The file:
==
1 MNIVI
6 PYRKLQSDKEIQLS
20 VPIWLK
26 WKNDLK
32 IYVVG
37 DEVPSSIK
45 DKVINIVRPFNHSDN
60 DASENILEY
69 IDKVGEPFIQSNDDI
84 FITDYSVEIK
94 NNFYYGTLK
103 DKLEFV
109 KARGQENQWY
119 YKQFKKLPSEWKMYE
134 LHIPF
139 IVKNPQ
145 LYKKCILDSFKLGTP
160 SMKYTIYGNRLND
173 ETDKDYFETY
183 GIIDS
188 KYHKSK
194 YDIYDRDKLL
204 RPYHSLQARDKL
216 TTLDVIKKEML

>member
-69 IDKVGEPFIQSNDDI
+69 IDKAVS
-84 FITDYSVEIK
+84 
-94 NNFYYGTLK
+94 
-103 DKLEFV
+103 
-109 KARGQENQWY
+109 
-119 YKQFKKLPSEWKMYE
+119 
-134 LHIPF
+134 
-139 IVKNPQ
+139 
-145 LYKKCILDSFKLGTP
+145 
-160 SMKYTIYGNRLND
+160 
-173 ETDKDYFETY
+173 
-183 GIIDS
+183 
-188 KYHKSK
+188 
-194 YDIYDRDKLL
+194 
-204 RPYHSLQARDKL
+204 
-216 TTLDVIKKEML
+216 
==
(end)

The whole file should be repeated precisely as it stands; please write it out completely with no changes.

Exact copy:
1 MNIVI
6 PYRKLQSDKEIQLS
20 VPIWLK
26 WKNDLK
32 IYVVG
37 DEVPSSIK
45 DKVINIVRPFNHSDN
60 DASENILEY
69 IDKVGEPFIQSNDDI
84 FITDYSVEIK
94 NNFYYGTLK
103 DKLEFV
109 KARGQENQWY
119 YKQFKKLPSEWKMYE
134 LHIPF
139 IVKNPQ
145 LYKKCILDSFKLGTP
160 SMKYTIYGNRLND
173 ETDKDYFETY
183 GIIDS
188 KYHKSK
194 YDIYDRDKLL
204 RPYHSLQARDKL
216 TTLDVIKKEML

>member
-69 IDKVGEPFIQSNDDI
+69 IDKAVS
-84 FITDYSVEIK
+84 
-94 NNFYYGTLK
+94 
-103 DKLEFV
+103 
-109 KARGQENQWY
+109 
-119 YKQFKKLPSEWKMYE
+119 
-134 LHIPF
+134 
-139 IVKNPQ
+139 
-145 LYKKCILDSFKLGTP
+145 
-160 SMKYTIYGNRLND
+160 
-173 ETDKDYFETY
+173 
-183 GIIDS
+183 
-188 KYHKSK
+188 
-194 YDIYDRDKLL
+194 
-204 RPYHSLQARDKL
+204 
-216 TTLDVIKKEML
+216 